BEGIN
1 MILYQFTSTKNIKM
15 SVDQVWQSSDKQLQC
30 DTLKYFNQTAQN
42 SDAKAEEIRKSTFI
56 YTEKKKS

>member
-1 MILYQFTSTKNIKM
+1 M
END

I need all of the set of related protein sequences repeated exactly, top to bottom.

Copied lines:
1 MILYQFTSTKNIKM
15 SVDQVWQSSDKQLQC
30 DTLKYFNQTAQN
42 SDAKAEEIRKSTFI
56 YTEKKKS

>member
-1 MILYQFTSTKNIKM
+1 M